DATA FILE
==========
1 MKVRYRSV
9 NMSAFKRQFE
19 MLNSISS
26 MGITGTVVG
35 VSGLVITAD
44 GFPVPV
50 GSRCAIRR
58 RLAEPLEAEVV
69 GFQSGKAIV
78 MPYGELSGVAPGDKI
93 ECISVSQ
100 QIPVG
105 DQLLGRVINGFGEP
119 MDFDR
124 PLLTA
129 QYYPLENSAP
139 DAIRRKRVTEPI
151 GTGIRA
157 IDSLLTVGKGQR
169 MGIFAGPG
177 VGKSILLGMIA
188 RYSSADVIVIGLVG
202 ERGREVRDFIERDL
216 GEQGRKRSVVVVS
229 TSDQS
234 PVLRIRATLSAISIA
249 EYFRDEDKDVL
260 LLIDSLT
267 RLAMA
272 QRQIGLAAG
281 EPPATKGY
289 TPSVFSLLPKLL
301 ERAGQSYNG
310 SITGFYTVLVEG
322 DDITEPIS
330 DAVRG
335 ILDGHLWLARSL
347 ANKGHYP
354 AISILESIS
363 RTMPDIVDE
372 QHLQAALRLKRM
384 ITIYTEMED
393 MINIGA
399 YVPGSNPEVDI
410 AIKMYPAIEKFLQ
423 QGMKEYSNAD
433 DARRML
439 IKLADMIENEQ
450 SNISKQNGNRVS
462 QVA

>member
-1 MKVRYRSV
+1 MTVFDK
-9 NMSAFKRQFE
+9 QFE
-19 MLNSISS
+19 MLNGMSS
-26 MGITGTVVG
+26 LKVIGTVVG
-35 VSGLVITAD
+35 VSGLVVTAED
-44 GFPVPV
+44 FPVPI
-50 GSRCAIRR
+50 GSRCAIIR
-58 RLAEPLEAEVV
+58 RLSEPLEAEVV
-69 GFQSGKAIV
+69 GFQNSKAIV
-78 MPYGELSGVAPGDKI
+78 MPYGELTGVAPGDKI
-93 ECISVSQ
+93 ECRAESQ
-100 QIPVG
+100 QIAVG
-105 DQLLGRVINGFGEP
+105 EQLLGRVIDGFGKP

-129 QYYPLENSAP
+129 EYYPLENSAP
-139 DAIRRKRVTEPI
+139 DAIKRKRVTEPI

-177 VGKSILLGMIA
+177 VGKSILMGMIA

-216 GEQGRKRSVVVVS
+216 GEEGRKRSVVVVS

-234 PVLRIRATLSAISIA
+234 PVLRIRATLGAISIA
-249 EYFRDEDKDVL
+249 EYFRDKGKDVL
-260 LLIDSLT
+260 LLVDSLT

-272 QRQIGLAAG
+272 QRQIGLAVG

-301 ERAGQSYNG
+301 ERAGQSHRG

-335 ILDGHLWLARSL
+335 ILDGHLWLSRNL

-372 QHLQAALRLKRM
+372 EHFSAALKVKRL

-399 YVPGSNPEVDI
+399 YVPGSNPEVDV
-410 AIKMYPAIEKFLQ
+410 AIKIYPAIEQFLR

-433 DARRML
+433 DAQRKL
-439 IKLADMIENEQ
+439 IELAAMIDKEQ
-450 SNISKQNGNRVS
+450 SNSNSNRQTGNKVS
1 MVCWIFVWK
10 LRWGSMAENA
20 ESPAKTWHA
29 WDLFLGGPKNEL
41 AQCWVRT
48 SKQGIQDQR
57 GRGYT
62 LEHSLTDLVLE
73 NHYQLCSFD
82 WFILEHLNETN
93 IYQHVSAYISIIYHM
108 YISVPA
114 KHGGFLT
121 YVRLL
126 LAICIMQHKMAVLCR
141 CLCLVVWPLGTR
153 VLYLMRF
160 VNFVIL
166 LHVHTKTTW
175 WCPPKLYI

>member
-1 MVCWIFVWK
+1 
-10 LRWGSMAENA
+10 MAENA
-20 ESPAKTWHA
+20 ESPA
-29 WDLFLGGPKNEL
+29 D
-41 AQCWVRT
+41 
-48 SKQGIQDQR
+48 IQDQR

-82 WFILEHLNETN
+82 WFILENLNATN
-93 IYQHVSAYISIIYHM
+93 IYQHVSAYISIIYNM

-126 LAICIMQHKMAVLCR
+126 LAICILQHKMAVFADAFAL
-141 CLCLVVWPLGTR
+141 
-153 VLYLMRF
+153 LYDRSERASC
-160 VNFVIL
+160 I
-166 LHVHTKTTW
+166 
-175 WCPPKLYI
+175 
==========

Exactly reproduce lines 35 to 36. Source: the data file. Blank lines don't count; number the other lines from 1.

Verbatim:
322 DDITEPIS
330 DAVRG